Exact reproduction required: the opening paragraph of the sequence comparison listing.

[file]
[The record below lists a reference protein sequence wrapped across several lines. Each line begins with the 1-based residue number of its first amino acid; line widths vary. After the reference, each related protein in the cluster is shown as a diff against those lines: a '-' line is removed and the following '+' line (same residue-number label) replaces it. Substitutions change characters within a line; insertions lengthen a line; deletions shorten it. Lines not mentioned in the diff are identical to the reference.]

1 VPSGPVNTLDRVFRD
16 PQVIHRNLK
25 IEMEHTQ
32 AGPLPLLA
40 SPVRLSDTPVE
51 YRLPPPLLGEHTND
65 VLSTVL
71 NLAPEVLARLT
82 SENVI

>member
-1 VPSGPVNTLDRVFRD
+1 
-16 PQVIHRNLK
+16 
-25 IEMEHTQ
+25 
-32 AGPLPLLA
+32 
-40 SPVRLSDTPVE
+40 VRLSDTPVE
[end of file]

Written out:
[The record below lists a reference protein sequence wrapped across several lines. Each line begins with the 1-based residue number of its first amino acid; line widths vary. After the reference, each related protein in the cluster is shown as a diff against those lines: a '-' line is removed and the following '+' line (same residue-number label) replaces it. Substitutions change characters within a line; insertions lengthen a line; deletions shorten it. Lines not mentioned in the diff are identical to the reference.]